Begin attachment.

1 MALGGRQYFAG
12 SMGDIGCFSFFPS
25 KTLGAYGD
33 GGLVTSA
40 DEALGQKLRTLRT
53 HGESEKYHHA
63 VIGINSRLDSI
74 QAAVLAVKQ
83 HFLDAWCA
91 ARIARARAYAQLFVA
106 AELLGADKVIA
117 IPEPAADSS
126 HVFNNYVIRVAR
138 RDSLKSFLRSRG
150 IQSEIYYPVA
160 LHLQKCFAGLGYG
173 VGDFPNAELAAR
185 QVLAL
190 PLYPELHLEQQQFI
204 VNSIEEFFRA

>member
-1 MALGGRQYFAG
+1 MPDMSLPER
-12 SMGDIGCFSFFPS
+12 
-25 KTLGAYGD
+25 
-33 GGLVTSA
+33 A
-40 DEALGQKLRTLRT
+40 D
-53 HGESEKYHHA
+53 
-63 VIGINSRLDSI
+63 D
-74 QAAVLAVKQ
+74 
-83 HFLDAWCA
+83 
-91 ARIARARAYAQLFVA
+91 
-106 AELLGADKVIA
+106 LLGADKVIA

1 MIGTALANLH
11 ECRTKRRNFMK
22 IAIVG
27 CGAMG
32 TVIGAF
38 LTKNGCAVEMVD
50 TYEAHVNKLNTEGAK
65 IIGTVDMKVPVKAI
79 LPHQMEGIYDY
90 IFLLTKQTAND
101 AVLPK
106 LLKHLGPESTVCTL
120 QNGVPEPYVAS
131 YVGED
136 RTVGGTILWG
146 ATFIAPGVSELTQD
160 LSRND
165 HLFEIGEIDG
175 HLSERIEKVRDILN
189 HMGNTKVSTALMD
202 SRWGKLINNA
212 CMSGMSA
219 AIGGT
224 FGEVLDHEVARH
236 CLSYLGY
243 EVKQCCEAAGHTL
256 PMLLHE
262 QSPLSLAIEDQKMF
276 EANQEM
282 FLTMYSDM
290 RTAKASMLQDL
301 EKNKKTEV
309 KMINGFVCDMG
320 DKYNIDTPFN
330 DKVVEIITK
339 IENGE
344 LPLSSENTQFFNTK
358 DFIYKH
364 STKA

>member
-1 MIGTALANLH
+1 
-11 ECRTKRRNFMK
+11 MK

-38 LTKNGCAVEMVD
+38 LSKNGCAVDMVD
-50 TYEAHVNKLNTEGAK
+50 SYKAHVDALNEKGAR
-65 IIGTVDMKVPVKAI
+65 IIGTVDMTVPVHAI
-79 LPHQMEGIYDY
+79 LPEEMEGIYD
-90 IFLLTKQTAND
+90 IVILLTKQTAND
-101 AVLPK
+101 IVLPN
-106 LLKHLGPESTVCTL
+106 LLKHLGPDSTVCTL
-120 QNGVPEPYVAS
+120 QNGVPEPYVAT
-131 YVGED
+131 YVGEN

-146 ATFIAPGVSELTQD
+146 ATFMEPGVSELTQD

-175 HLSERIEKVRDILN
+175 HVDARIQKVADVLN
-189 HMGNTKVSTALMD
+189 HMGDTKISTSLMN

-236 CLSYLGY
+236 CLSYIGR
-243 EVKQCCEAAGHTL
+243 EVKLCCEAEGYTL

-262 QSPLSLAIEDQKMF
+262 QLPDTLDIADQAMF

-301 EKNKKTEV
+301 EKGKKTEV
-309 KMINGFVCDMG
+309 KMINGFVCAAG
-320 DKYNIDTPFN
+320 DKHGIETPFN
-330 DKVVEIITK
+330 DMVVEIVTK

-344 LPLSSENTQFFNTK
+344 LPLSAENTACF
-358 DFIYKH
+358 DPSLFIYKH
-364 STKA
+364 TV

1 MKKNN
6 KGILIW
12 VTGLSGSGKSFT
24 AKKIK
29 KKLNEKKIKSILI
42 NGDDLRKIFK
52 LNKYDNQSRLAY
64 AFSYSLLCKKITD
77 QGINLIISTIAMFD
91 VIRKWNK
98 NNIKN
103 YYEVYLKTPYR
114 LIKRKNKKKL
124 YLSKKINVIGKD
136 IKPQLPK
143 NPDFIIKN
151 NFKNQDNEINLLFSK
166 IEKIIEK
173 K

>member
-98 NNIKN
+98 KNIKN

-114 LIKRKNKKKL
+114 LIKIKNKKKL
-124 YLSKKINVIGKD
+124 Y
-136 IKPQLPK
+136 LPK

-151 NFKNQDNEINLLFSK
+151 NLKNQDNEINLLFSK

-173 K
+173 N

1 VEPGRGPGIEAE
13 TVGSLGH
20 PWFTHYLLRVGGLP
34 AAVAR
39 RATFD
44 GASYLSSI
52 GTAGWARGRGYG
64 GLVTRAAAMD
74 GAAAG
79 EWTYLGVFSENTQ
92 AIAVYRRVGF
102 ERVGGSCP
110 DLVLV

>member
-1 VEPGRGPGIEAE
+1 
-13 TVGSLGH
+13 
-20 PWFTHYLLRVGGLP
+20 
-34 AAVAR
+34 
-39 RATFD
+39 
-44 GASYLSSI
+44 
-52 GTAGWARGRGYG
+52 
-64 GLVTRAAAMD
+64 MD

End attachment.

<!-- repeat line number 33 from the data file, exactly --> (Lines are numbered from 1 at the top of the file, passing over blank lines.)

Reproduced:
+53 